Photo Credit: Building Design + Construction
The number of verified zero net energy (ZNE) buildings has increased dramatically in recent years. Back in 2012, the New Buildings Institute (NBI) published their first ever list of verified zero net energy buildings, with only 21 making the list. NBI has continued to publish this list annually and in 2016 the number of verified zero net energy buildings had nearly tripled. Even more promising is the increase in the number of emerging projects with a net zero goal in mind – what was once 39 total projects in 2012 is now approaching 300 in 2017. This is no small feat, as achieving net zero status requires a steep learning curve for design teams, higher investment costs up front, and picking apart many of the current energy systems we have used for decades. Despite their complexity, zero net energy buildings are the real deal with regards to the massive increase in energy cost savings and decrease in environmental impact. To be considered “zero net energy,” these high performance buildings must produce enough renewable energy to power themselves over the course of a year.
One of Verdical Group’s offices are located in the inspirational Los Angeles Cleantech Incubator (LACI) in Downtown, Los Angeles. This sustainable business hub is filled with dozens of start-ups, non-profits, and established companies working to create a better world. We were recently fortunate enough to catch up with one of LACI’s major players — Pick My Solar. This blog post covers the interview we conducted with Kyle Cherrick, Head of Business Development at Pick My Solar. Pick My Solar is one of the best solar companies in the county and we are very excited to have had the opportunity to speak with Kyle.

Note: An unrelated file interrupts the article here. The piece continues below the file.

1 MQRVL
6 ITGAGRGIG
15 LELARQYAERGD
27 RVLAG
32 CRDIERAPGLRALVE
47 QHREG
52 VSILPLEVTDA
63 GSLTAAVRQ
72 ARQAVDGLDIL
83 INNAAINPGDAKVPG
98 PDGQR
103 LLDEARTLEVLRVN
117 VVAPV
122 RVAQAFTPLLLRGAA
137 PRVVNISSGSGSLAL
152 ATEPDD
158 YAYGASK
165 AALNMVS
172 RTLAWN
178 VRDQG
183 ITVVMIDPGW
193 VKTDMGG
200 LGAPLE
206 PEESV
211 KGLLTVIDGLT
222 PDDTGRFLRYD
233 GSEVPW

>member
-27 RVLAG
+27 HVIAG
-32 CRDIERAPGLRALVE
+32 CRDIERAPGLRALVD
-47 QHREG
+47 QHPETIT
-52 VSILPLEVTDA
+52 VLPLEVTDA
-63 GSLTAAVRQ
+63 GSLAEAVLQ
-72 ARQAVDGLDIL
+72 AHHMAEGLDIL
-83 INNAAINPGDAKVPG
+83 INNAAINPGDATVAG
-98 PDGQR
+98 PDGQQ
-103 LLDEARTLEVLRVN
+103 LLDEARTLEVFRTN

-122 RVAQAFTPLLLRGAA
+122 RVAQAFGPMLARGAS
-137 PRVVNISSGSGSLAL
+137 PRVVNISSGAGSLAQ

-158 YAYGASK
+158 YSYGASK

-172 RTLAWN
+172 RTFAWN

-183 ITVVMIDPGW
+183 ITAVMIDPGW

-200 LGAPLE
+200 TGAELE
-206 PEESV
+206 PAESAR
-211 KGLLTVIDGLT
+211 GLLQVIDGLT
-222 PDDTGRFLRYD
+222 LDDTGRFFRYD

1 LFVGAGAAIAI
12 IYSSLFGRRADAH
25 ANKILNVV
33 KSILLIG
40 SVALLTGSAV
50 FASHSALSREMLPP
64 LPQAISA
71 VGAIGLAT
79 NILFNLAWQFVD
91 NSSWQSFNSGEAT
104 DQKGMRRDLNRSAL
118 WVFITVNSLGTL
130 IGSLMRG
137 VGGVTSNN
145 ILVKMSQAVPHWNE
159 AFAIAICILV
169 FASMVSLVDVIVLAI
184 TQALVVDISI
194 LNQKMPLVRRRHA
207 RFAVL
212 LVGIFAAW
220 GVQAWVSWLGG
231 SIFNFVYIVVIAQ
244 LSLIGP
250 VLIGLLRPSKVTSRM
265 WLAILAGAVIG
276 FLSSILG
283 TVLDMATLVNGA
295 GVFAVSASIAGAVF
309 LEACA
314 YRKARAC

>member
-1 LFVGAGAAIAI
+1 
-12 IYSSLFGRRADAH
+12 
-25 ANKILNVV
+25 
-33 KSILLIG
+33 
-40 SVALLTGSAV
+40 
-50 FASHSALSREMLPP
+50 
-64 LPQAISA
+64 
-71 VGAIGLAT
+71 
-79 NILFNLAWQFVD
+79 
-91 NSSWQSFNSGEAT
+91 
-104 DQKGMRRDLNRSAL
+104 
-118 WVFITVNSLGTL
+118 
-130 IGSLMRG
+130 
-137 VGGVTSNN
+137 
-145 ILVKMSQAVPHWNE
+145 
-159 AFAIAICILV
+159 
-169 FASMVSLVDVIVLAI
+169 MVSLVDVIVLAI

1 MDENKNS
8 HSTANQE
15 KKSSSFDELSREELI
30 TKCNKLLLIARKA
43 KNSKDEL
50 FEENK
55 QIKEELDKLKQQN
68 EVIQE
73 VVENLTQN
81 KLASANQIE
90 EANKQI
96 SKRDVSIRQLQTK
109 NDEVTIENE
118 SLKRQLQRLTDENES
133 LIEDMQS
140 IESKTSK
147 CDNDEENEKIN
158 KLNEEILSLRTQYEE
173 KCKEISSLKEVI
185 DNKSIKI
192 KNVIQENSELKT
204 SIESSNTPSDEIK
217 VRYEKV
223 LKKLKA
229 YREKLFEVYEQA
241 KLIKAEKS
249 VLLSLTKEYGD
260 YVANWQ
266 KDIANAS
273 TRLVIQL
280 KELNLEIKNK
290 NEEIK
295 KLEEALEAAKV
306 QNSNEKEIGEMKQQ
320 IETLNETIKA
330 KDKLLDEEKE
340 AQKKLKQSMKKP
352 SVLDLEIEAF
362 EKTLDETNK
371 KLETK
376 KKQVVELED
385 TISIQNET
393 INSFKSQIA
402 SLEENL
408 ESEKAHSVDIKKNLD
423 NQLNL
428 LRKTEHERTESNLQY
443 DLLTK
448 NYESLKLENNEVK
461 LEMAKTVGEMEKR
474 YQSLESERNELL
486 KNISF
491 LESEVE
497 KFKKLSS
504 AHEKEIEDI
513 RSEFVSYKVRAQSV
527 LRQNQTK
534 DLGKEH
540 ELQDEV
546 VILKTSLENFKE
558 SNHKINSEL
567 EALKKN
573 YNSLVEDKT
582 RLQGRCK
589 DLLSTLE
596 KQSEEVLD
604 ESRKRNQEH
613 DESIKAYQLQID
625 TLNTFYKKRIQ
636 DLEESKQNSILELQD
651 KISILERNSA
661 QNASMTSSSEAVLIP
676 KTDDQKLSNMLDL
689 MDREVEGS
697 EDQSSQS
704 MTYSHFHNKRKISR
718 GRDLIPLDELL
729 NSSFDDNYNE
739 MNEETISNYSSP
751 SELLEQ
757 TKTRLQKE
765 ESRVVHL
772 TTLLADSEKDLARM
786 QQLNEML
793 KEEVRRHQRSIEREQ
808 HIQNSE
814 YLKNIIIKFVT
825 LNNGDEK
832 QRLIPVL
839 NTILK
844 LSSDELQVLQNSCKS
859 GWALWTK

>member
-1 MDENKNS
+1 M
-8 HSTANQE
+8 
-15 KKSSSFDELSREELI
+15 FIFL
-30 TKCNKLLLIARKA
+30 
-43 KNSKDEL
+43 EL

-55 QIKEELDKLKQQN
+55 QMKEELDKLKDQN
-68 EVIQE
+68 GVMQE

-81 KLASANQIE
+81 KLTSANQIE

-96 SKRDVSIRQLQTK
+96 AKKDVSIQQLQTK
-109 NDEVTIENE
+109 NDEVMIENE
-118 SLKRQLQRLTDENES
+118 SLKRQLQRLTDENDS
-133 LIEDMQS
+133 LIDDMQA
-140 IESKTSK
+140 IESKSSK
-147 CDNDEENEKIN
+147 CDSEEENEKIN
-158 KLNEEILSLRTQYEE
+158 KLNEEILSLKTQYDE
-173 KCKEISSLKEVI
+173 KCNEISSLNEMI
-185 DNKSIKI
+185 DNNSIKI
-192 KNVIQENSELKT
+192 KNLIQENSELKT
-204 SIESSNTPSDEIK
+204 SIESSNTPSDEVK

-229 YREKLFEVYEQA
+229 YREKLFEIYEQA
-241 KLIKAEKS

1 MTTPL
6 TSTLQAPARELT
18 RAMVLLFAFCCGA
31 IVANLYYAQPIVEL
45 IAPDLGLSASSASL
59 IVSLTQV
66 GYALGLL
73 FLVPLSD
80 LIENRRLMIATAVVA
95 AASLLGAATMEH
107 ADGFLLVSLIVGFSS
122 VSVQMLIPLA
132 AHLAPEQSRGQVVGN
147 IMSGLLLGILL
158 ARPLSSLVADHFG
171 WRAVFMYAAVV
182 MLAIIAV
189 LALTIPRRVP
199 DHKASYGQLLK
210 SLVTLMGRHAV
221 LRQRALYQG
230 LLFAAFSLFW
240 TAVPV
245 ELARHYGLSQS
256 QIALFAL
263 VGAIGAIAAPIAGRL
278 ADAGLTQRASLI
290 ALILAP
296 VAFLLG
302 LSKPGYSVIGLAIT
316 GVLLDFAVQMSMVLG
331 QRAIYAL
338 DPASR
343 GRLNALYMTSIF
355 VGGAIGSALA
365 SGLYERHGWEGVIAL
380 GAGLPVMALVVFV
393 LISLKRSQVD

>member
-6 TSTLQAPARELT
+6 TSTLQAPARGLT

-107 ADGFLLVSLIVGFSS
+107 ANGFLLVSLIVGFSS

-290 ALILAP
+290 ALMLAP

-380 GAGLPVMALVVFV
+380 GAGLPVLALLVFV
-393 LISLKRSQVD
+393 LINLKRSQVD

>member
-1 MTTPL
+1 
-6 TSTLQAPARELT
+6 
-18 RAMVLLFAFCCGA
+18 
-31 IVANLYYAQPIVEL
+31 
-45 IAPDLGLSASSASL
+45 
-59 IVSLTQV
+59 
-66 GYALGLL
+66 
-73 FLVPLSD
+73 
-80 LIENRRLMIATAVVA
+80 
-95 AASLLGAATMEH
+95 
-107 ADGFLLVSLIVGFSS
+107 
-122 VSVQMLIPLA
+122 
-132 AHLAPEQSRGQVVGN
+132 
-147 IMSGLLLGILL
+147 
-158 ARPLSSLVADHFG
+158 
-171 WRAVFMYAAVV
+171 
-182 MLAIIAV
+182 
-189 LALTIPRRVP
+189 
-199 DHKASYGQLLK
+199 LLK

Photo credit: CA.gov & Damon Winter
Why is California so sustainable? Well, necessity really.
At first glance, California is the second largest greenhouse gas emitter in the country, with a whopping 353 million metric tons of carbon dioxide emitted in 2013 based on EIA reports. Taking a closer look at the per capita emissions, however, we can see that California is actually one of the lowest emitters of carbon dioxide, with only 9.2 metric tons of carbon dioxide per person compared to the national average of 16.7 metric tons per person. Interesting? In fact, according to state statistics California is 48th in the nation in per capital energy consumption, 2nd in net renewables, and 1st in solar and geothermal. California is leading the way in terms of energy efficiency and clean energy.